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I'm a Mechanical Engineering student and I have been working on a school project but I want to go a bit beyond that and it has led me here. I'm designing an engine cylinder, and I figured I should be able to calculate the heat of combustion of the working fluid.

Please remember that I have no chemistry textbook and all I have been doing up to now is using the internet and some vague memory from high school.

So I wrote the balanced equation,

$$\ce{C8H18 + 12.5\left(O2 + 3.76 N2\right) -> 8 CO2 + 9 H2O + 23.5 N2}$$

using that I was able to compute the air-to-fuel ratio, individual masses for the $1.8\ \mathrm L$ volume, etc. I settled on a compression ratio of 8 which after some thermodynamic computation (if neccessary I'll present them) I got to the following state,

$$ T_2 = 650.9 \; \text{K} \\ P_2 = 1779 \; \text{kPa} $$

basically those are the conditions prior to the spark. I'm trying to compute the heat of combustion using those properties. Using Mathematica I found out that for Octane the heat of combustion is somewhere along,

$$ \Delta H=5474\;\frac{\text{kJ}}{\text{mol}} $$

but I assume this is for STP, my interest is to calculate for my conditions at state 2. After some bit of research I noticed one has to use the specific heats of the participants, but the website stated 'find these at the end of the book' – which I don't have one. To be honest, it will probably take me days to figure out this problem on my own using the internet. So does anyone know of a shortcut such as an online database or some public tables that display specific heats (maybe as a function of temp) for octane. Or how would you go about solving my problem?

Remember that I don't have much knowledge regarding advanced chemistry, and most of my interest lies in the field of engineering.

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    $\begingroup$ First, nitrogen does not participate in the reaction, so remove it (BTW, it's not balanced). You would still need the same volume of air since oxygen is about 21% of air. Could you tell me how much octane is in the cylinder when it is ignited? Also, is there an excess of oxygen? $\endgroup$ – LDC3 Sep 26 '14 at 0:55
  • $\begingroup$ balanced equation is 2C8H18+25O2----> 18H2O+16CO2 $\endgroup$ – Leslie Krajewski May 22 '18 at 3:13
  • $\begingroup$ Remarkably, also this exercise (like many textbooks and lectures) selects the combustion reaction of octane of all the possible combustion reactions of gasoline to show the principle of combustion, although gasoline actually does not contain a high concentration of octane. $\endgroup$ – Loong May 22 '18 at 6:51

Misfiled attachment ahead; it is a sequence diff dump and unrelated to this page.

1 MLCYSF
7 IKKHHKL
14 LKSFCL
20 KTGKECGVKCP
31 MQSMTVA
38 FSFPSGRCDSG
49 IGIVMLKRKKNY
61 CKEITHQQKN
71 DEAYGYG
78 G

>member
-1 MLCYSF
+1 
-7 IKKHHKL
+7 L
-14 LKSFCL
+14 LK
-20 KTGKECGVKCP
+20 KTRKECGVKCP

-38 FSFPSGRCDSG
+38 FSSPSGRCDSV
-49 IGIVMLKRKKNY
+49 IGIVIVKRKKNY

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Enthalpy of a system is a state function, meaning, it does not depend upon the path you take to reach the end state. What that means in this case is that the change in the enthalpy of combustion will be the heat required to raise the temperature of the combustion material to the new temperature and to increase the pressure. Essentially, think of it as if the combustion is occurring at STP, and you must construct a path from the beginning state to the end state which will pass that combustion at STP. In this case, that would be:

  1. Initial state of reactants -> STP reactants
  2. Heat of combustion at STP
  3. STP products -> final state of products

Your final state will be the same as your initial state, 650.9 K/1779 kPa. The important point is that the heat in the change of the reactants to STP will be different from the change of the products back to the initial state. This difference would be reflected if you found a heat of combustion at some condition other than STP.

Nitrogen is a spectator to the reaction, so you can completely ignore it for the sake of reaction. However, you do need to account for raising it to the final pressure/temperature if either is changing. I'll assume you've got that under control.

Now, the issue comes in at the fact these are somewhat extreme conditions, at least in pressure. To calculate this properly would take a great deal of time and effort. That said, there may be corners you are capable of cutting in the process. The general process you need to follow is:

  1. Take octane and $\ce{O2}$ from 1779 kPa to 1 atm, 650.9 K to $T_{1,\mathrm i}$.
  2. Take octane and $\ce{O2}$ from $T_\mathrm i$ to 25 °C at constant pressure (using $C_p$).
  3. Use the heat of combustion.
  4. Take $\ce{H2O}$ and $\ce{CO2}$ from 1 atm to 1779 kPa, 25 °C to $T_{2,\mathrm i}$.
  5. Take $\ce{H2O}$ and $\ce{CO2}$ from $T_{2,\mathrm i}$ to 650.9 K.

The overall enthalpy change of this process will be the heat of combustion at your conditions. Now, you'll have to decide for yourself about steps 1 and 4, as you need to be considering intermolecular interactions, and thus need to pick an equation of state (not ideal gas). I feel like I am not necessarily knowledgeable enough in this specific field to offer suggestions in that regard. I personally would just pick something like VDW, but there might be a specific standard for combustion processes. Further, only one book that I have access to right now that has the proper temperature-dependent-equation form for $C_p$, and it doesn't have one for octane. These are the ones for the other gases involved:

$\ce{O2}$: $C_p = 25.46 + 1.519 10^{-2} T - 0.715 10^{-5} T^2 + 1.311 10^{-9} T^3$

$\ce{CO2}$: $C_p = 22.243 + 5.977 10^{-2} T - 3.499 10^{-5} T^2 + 7.464 10^{-9} T^3$

$\ce{H2O}$: $C_p = 32.218 + 0.192 10^{-2} T + 1.055 10^{-5} T^2 - 3.953 10^{-9} T^3$

From Chemical and Engineering Thermodynamics (Sandler).

I wish I could help more. Hopefully this explanation at least points you in the right direction.

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